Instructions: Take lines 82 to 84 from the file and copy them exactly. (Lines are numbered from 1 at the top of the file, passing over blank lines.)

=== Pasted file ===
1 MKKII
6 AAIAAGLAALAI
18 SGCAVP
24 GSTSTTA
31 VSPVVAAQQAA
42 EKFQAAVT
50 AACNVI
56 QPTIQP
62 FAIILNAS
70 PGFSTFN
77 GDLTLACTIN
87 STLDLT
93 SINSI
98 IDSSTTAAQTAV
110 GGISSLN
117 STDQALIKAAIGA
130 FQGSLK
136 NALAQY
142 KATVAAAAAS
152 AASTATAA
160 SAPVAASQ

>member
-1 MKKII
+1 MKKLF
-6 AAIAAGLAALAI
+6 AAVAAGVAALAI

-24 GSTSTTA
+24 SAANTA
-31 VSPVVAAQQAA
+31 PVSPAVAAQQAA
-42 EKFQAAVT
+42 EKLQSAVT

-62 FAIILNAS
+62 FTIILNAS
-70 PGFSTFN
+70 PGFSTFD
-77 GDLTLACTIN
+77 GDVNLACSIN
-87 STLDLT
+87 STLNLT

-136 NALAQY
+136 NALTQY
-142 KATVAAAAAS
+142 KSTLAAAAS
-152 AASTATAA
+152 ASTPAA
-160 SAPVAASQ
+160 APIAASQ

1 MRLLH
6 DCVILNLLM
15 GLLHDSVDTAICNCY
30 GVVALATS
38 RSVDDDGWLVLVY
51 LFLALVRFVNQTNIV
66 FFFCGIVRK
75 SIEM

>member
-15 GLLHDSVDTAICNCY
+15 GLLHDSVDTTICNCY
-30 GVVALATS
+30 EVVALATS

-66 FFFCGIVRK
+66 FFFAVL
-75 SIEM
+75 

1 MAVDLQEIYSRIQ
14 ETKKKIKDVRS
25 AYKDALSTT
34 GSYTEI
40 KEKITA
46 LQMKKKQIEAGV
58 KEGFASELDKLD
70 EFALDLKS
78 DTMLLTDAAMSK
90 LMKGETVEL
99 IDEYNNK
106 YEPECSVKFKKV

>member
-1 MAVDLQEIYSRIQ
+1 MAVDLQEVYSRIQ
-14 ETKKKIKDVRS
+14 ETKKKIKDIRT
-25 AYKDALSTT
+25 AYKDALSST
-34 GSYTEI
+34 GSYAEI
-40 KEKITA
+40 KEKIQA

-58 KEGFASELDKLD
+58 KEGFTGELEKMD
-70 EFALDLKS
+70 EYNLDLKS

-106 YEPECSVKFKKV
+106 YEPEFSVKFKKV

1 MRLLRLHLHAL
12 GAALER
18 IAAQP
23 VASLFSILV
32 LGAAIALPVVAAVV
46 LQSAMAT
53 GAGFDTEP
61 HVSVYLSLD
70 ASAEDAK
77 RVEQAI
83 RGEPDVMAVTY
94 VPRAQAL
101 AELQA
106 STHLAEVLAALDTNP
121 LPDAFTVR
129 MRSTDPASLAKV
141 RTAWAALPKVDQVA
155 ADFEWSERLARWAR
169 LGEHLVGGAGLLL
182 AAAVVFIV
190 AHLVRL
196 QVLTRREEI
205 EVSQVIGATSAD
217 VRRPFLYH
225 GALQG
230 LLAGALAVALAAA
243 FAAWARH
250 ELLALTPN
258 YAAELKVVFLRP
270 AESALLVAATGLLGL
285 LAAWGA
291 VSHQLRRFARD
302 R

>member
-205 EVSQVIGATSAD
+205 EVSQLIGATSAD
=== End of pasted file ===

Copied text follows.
+14 ETKKKIKDIRT
-25 AYKDALSTT
+25 AYKDALSST